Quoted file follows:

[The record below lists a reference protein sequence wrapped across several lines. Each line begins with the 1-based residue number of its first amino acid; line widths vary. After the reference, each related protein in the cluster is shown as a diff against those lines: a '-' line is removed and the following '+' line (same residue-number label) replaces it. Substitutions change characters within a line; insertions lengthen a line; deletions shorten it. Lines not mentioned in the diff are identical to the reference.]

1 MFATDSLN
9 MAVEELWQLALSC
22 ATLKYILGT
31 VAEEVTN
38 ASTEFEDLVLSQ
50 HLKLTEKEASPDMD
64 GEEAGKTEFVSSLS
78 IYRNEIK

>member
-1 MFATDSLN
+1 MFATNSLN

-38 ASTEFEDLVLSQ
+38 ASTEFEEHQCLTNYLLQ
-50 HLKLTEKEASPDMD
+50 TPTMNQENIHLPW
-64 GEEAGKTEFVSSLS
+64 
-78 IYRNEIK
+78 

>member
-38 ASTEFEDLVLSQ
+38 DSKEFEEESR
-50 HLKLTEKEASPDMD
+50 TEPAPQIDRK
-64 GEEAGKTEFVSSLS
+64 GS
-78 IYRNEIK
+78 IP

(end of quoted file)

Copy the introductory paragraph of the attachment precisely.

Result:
[The record below lists a reference protein sequence wrapped across several lines. Each line begins with the 1-based residue number of its first amino acid; line widths vary. After the reference, each related protein in the cluster is shown as a diff against those lines: a '-' line is removed and the following '+' line (same residue-number label) replaces it. Substitutions change characters within a line; insertions lengthen a line; deletions shorten it. Lines not mentioned in the diff are identical to the reference.]